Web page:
In a frantic frolic lit up by bright colors and raw physical comedy, an African king’s eager-to-please subjects oblige when he decides to play “cowboy.”
Looking like an orange tribble attached to a pipe-stem body, King Ra Ra enthusiastically dons boots, Stetson and carrot “guns” to become “probably the first Cowboy ever, in Africa.” Following his sudden collision with a tree after an ill-fated attempt to lasso a buffalo, his chortling animal subjects—a pink elephant, a purple giraffe and others with similarly unlikely hues—don silly cow costumes to give him safer targets. This they come to regret after King Ra Ra consults the Cowboy Handbook and learns about “branding,” but after seeing him shoot a derisive insect and fall on his own hot branding iron, all gather around in a final scene to fill a cooling vat with milk from their udders. “Everyone was happy in the jungle!!” The general ridiculousness of all this is enhanced by many tap-activated wriggles, giggles and growls in the cartoon scenes, as well as a particularly animated (optional) narrator who frequently departs from the printed text to deliver warnings or exclamations in a broad Swahili accent.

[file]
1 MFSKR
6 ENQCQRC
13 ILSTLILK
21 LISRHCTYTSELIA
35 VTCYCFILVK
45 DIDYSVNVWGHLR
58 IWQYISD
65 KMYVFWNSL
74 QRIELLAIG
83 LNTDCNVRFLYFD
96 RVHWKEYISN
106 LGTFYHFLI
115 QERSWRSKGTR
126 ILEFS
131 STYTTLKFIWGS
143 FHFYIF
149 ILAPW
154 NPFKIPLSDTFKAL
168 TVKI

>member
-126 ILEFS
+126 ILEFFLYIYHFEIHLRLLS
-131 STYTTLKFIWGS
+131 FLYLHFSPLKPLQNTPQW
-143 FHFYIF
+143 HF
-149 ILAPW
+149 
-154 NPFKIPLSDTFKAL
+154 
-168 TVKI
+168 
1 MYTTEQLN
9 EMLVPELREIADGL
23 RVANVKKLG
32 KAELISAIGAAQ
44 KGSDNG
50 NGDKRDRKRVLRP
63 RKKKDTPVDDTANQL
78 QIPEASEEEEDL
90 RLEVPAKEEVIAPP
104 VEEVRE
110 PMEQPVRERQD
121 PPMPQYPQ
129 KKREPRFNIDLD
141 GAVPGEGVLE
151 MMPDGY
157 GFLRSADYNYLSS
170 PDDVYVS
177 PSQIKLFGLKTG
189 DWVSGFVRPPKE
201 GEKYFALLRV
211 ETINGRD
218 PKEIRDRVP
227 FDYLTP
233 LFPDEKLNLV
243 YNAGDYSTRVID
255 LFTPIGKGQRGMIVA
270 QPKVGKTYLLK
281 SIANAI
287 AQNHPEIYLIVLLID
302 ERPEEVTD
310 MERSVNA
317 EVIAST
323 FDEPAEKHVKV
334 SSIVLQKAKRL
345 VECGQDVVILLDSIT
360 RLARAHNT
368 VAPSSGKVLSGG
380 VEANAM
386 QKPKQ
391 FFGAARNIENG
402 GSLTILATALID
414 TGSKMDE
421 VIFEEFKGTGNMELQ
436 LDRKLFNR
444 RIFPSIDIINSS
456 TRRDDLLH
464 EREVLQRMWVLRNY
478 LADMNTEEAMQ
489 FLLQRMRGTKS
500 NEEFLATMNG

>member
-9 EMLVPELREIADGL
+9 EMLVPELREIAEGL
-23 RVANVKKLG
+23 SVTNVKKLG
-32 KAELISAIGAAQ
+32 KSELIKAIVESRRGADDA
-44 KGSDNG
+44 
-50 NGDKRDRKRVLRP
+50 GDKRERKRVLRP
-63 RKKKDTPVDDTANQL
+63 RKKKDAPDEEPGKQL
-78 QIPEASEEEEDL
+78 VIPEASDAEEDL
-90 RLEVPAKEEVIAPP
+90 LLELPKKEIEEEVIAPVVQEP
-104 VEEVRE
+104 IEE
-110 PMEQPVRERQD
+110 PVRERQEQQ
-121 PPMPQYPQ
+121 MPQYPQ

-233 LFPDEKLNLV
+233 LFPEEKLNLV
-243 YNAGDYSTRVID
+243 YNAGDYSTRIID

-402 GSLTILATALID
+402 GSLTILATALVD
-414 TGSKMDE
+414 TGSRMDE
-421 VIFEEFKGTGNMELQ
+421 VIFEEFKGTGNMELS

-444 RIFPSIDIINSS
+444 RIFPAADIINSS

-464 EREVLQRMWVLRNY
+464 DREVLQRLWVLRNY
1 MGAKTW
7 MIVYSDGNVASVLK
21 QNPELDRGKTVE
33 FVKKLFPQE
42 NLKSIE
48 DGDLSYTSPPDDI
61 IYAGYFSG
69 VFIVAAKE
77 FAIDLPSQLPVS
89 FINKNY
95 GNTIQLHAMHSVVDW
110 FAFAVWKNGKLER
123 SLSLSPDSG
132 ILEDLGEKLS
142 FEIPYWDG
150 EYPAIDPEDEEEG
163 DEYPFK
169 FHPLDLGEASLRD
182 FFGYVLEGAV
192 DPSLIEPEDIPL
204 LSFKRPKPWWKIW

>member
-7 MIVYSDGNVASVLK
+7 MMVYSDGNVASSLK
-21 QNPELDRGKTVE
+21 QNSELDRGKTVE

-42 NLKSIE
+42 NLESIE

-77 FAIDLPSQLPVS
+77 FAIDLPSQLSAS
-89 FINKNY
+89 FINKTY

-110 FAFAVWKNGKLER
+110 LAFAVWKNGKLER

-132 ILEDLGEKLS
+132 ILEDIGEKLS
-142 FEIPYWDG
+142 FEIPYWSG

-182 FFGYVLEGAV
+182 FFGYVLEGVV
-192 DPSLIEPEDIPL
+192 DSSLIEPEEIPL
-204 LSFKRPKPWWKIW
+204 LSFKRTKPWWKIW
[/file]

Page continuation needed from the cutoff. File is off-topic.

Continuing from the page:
But along with a spindly plot, the high level of cartoon pseudo-violence and the generic African setting only cause this to bite the dust. (iPad storybook app. 6-8)